A nonbeliever's SECOND reading of the Bible

A nonbeliever's SECOND reading of the Bible
Hunc tu caveto.

Wednesday, May 25, 2011

The Tribe of Benjamin's emblem.
Image from S.S. Teacher Edition: Holy Bible, 1896

Keeping up the Benjamins (Judges, Chapter 21) - Prior to Chapter 20, the Israelites had formed a loose confederation of 12 tribes which were ruled by a council of judges.  After the events of Chapter 20 at the Battle of Gibeah, the tribe of Benjamin was decimated because they had tried to either kill, or gangrape, one of the other Israelite men, a Levite.   It's not clear whether they wanted to kill or gangrape him, but it sounds similar to the story of Noah and I'm leaning toward gangrape.

Instead, the Benjamite men gangraped the man's concubine.  After the gangrape, the Israelite man cut his wife up into pieces and sent the pieces to different parts of the confederation of tribes, and the tribes responded by basically destroying the Benjamins.  If you look at a map of the 12 tribes of Israel, the Benjamins (Benjaminites?) were a little smudge right smack in the middle of all the other tribes!  Though, they did have the city of Jerusalem within their boundaries.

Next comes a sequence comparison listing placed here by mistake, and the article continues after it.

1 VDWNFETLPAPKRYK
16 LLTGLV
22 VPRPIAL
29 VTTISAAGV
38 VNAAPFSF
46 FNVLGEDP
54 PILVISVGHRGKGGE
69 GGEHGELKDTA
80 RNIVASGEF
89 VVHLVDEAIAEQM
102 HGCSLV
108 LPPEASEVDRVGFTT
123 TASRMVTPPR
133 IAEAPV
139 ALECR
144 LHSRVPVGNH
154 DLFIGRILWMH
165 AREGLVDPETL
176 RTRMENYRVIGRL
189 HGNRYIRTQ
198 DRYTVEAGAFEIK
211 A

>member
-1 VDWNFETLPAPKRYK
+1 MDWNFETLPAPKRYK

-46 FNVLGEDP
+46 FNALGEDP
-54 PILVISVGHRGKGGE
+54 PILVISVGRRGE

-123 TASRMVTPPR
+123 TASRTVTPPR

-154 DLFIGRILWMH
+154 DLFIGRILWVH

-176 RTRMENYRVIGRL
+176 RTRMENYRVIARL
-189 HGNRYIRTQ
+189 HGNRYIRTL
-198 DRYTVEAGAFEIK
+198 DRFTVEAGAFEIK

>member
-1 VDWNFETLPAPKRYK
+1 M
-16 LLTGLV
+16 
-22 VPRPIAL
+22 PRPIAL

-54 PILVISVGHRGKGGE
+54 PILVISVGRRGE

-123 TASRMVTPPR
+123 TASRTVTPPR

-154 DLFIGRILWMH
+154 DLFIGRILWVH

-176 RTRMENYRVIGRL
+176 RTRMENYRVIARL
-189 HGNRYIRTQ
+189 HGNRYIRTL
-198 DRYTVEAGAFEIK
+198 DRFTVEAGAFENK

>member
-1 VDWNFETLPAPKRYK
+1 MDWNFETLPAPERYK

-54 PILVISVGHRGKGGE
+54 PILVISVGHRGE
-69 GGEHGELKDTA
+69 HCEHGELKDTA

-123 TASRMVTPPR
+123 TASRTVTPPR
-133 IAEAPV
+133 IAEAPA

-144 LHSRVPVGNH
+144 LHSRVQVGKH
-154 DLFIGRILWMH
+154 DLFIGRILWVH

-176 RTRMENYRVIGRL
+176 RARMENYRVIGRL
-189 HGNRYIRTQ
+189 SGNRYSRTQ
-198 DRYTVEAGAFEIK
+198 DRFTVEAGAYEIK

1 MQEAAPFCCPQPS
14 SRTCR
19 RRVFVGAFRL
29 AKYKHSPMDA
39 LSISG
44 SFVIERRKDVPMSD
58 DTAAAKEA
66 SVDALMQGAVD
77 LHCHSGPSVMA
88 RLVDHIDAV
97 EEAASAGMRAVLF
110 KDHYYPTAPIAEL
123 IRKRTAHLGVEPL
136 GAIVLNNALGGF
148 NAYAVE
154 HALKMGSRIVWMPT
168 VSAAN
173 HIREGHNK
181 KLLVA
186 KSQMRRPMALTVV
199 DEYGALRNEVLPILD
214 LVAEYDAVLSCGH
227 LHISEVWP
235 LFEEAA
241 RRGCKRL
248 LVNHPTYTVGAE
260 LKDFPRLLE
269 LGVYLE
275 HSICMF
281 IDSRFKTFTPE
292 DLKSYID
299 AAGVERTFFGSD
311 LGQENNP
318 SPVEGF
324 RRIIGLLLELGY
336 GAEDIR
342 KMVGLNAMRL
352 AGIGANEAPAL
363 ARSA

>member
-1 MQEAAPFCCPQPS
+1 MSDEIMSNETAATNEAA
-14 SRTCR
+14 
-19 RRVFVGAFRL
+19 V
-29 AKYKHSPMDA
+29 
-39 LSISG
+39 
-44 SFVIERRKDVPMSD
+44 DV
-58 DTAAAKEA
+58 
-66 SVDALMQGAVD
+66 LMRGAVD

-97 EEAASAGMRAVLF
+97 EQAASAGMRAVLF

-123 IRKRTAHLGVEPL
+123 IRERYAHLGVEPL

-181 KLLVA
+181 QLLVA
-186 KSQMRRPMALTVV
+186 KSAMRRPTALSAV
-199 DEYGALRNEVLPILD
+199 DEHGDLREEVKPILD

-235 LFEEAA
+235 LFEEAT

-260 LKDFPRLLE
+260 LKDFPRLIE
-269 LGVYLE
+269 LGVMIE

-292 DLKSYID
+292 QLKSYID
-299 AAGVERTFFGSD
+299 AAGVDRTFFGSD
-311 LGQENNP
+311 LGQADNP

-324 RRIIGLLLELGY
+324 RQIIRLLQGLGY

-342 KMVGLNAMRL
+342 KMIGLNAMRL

After the civil war, the remnants of the Benjamites were allowed to live on, but all their women and children had been exterminated.  Since none of the Israelites wanted to give their daughters to be wives to the Benjamites, the judges  decided to give the Benjamites a parting gift -which was to essentially invade neighboring tribes, annihilate their entire population save for women "who had not lain with man".

And that's what Chapter 21 is all about - the decision and the carrying out of a mission.  Invade nearby Jabeshgilead, destroy the population, and take their virgin daughters as wives for the Benjamites.

Again, we are confronted with a stark contrast to what modern day religionists try to portray their God to be - the origin of morality.  By far, what we are witnessing in the Old Testament is merely the record-keeping of an ancient culture - a primary source.  The OT is valuable in that sense, as it preserves the odd behaviors, superstitions, and hangups of at least one group of our ancient ancestors - those men who lived long ago in the arid lands which we now associate with Israel.

Now, on to the Book of Ruth, which promises to be a mercifully short book.

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